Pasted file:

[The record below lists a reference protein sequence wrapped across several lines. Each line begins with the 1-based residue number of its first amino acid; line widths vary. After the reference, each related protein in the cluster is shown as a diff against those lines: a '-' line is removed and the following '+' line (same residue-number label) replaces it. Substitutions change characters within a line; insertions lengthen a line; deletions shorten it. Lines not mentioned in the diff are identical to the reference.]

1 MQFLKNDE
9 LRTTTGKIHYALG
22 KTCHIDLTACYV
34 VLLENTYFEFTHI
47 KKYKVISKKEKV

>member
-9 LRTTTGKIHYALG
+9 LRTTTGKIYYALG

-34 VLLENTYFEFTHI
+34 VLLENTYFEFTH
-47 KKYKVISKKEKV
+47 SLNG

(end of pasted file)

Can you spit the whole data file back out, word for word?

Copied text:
[The record below lists a reference protein sequence wrapped across several lines. Each line begins with the 1-based residue number of its first amino acid; line widths vary. After the reference, each related protein in the cluster is shown as a diff against those lines: a '-' line is removed and the following '+' line (same residue-number label) replaces it. Substitutions change characters within a line; insertions lengthen a line; deletions shorten it. Lines not mentioned in the diff are identical to the reference.]

1 MQFLKNDE
9 LRTTTGKIHYALG
22 KTCHIDLTACYV
34 VLLENTYFEFTHI
47 KKYKVISKKEKV

>member
-9 LRTTTGKIHYALG
+9 LRTTTGKIYYALG

-34 VLLENTYFEFTHI
+34 VLLENTYFEFTH
-47 KKYKVISKKEKV
+47 SLNG